This elderly and baggy-fleshed word has caused no end of trouble. Originally, it meant grammar. Litteratura was the translation into Latin of the Greek grammatice. According to Curtius, the original culprit was Quintilian (II.1.4), who divided the study of grammar into two parts: “correct speech and the interpretation of the poets.”
On this conception, the study of literature belonged to the trivium. Most English professors are annoyed when a new acquaintance, learning what they do for a living, says, “Oops, I’d better watch my grammar!” “I teach literature,” the professors growl. The chuckling and self-effacing acquaintance has the better instinct for the history of their discipline.
In traditional study of the bible, the grammatical sense is the first level—the entry level—of its fourfold interpretation. (The commonplace that the bible contained “four senses” of meaning was the starting point of biblical interpretation from Augustine through the Middle Ages.) Since the Masoretic text is not punctuated, and since Hebrew has no capital letters, the syntax had to be reconstructed in even the clearest cases.
Even now, the effort to construe the text’s grammar remains a profitable place to begin the study of the bible, especially since the received text has become so familiar to most students that they unconsciously “read” its traditional interpretation rather than its literal meaning. Literalism—not the religious doctrine, but the unsophisticated insistence upon bare grammar—is defamiliarizing.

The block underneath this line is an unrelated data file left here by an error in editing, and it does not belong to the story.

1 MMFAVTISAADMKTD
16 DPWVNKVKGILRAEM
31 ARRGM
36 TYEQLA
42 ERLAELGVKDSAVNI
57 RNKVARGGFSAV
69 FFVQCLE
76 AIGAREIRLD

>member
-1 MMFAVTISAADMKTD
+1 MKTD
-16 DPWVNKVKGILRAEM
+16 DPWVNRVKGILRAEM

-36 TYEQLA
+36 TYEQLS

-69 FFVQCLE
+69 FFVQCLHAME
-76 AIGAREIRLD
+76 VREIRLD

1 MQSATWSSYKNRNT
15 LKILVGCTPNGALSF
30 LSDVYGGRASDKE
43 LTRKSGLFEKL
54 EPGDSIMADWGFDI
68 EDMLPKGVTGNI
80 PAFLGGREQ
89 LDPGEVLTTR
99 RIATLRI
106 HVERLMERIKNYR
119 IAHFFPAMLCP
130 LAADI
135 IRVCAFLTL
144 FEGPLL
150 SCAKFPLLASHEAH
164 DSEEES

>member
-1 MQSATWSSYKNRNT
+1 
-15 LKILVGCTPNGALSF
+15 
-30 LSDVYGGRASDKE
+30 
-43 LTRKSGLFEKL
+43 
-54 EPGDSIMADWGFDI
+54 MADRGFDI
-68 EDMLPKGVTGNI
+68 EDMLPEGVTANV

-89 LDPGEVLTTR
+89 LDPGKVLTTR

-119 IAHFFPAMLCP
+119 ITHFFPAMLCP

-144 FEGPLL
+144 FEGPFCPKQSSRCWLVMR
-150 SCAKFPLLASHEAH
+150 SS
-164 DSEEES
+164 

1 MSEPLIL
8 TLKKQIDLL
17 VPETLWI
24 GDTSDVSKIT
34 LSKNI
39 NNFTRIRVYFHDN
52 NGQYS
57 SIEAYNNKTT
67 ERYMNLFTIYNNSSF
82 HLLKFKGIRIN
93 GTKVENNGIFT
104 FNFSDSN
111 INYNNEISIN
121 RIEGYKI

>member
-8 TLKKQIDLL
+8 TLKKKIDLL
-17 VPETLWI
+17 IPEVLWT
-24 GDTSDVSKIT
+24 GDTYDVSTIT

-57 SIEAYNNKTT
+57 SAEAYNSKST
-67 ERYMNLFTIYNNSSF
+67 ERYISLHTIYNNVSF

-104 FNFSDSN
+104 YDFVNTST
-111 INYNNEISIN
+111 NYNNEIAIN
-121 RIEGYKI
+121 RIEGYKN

In the medieval trivium, however, grammar did not include the study of morphology and syntax; it was what would now be called prescriptive grammar. Correct speech, in Quintilian’s phrase. Poets were interpreted and valued, then, as ethical influences. Hence the term author, since the authors were considered sources of moral authority. Medieval literary study, the province of grammarians, included the formal devices of poetry, but did not stop there.
These were the assumptions behind literary study for a very long time, as neatly expressed by Sidney:
Good form and good influence were what students of literature were taught to look for in literary texts. (“Political correctness” is a reversion to an earlier educational theory.) It was not until the Victorians that bonnes lettres yielded the field to belles lettres.
The very idea of literature once entailed literary value, and still does (if only because you and I have not world enough and time to read it all). Mischief was introduced, though, when beauty replaced good as the value of values. The problem is not with the concept of literary value, but with restricting value to beauty, which restricts the kind of writing that can exhibit it.
Literature is just the writing that arouses the impulse to preserve it and pass it on. (I call that the “canonical impulse.” Canons are inseparable from literature. To call something literature is to start a canon.) “When an inability to stay interested in Sappho lasted longer than the parchment she was copied on,” Hugh Kenner says, “the poems of Sappho were lost.” There are many reasons to keep something from being lost, however.
These many reasons cannot be contained by a list of genres, no matter how long it is extended; nor by distinguishing fiction from non-fiction (because there are whole literatures, of which Jewish literature is only one, to which this distinction is an utter stranger); nor by “privileged criteria” like sublimity or irony or artistry or “stylistic range” or “bravura performance” or anything else that can be humanly imagined (because exceptions to the rule will immediately suggest themselves).
Literature is simply good writing—where “good” has, by definition, no fixed definition.
 E. R. Curtius, European Literature and the Latin Middle Ages , trans. Willard R. Trask (Princeton: Princeton University Press, 1973), p. 42.